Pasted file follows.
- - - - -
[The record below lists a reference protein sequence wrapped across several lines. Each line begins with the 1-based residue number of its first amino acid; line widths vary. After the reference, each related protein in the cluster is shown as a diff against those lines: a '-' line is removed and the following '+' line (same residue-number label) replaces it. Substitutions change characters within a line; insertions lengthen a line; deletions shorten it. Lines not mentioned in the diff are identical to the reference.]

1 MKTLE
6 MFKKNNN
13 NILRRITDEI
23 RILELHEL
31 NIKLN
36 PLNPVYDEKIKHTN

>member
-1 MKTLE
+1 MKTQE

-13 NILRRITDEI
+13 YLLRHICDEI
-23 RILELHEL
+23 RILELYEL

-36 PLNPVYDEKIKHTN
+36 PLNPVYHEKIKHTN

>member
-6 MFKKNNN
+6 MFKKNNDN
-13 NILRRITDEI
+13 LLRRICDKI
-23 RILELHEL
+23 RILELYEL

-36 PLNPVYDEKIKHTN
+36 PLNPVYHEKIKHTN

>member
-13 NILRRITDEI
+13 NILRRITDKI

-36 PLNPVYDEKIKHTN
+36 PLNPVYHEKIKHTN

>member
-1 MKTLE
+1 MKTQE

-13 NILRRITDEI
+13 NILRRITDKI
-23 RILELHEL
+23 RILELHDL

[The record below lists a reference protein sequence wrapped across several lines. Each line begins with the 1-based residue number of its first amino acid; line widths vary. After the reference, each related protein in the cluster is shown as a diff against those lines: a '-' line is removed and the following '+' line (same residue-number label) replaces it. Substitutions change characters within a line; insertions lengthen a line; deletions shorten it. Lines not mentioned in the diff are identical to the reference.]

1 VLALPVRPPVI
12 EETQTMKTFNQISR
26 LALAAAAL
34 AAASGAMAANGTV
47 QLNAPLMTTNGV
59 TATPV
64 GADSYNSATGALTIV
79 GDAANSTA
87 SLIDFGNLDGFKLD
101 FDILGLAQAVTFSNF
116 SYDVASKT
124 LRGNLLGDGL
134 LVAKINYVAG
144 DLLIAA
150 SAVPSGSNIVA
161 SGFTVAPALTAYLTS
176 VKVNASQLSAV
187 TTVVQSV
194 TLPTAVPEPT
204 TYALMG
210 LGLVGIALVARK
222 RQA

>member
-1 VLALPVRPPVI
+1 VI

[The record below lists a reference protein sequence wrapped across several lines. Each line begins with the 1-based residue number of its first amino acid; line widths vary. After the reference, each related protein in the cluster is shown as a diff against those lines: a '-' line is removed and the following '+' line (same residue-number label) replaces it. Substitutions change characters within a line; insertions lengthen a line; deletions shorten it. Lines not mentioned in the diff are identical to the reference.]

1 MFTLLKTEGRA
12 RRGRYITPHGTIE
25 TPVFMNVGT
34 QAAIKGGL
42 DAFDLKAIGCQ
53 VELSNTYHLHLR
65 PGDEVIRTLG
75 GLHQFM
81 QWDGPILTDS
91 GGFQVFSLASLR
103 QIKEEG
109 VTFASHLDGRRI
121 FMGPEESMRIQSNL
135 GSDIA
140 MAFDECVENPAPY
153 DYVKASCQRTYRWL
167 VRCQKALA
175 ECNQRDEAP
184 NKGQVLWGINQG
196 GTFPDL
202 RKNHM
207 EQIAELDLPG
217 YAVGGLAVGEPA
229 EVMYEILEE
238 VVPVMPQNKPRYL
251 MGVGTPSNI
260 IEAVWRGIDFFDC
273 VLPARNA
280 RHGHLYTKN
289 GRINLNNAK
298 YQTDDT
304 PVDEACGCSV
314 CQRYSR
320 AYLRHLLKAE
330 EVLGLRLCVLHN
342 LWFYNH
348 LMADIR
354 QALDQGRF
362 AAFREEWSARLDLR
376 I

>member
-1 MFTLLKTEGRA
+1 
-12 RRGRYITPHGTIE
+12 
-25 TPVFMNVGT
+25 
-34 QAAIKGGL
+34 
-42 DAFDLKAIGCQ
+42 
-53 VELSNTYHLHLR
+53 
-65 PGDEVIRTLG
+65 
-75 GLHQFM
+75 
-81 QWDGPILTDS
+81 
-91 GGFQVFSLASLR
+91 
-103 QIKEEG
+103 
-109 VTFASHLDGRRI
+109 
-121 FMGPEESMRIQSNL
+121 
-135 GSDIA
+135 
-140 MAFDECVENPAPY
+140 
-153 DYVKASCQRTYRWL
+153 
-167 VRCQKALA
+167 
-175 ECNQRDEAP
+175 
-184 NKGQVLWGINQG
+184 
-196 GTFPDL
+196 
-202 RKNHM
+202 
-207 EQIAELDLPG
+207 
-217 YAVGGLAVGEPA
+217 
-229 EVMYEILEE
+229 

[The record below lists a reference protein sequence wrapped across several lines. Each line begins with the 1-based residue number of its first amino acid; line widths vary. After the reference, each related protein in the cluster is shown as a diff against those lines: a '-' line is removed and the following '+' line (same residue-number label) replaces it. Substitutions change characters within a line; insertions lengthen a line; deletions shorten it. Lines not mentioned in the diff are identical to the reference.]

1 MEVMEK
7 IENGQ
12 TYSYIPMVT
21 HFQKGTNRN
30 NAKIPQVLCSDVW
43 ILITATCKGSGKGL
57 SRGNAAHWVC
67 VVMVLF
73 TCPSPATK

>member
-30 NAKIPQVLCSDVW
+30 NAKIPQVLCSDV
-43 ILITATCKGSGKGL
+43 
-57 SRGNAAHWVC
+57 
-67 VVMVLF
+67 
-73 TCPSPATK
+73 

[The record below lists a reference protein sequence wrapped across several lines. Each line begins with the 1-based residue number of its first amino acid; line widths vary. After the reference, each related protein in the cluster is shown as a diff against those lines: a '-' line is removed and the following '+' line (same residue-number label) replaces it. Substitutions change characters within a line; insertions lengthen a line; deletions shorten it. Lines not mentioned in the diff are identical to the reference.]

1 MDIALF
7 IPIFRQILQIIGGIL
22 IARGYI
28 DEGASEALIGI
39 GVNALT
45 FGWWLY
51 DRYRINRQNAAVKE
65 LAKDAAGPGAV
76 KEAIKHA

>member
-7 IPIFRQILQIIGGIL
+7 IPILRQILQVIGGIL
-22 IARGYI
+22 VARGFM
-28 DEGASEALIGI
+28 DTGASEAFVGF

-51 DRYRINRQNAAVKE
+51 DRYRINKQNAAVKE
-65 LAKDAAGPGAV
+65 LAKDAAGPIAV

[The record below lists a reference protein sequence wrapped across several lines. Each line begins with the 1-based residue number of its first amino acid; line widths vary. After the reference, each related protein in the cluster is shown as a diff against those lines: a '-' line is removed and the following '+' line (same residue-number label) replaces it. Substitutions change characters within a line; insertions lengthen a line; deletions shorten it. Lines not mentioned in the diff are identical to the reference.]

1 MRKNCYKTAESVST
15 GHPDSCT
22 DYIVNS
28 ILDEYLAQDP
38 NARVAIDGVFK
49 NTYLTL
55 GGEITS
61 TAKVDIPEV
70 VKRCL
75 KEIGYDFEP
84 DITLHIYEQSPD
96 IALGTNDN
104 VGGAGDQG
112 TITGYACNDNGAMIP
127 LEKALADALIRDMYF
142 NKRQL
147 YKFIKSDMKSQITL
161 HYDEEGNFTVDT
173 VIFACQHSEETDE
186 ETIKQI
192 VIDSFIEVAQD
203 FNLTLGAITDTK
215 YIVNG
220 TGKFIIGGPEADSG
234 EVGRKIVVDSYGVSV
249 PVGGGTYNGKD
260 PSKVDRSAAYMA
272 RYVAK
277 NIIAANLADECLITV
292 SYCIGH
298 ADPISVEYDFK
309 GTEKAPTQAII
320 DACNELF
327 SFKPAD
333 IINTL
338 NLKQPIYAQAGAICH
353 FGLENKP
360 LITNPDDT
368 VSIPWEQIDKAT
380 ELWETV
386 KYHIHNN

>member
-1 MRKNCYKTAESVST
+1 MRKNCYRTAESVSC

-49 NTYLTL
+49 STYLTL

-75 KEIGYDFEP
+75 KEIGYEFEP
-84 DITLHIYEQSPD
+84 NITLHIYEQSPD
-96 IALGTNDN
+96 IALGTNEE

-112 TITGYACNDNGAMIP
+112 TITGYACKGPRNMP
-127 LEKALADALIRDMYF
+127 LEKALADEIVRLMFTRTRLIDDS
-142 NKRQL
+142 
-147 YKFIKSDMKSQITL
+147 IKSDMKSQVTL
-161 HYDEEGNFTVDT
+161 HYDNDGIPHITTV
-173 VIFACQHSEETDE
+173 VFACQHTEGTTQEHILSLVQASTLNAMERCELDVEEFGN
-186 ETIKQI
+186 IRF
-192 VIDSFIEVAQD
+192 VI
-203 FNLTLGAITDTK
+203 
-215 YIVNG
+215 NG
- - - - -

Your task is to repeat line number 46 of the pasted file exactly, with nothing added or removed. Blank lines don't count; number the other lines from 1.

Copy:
79 GDAANSTA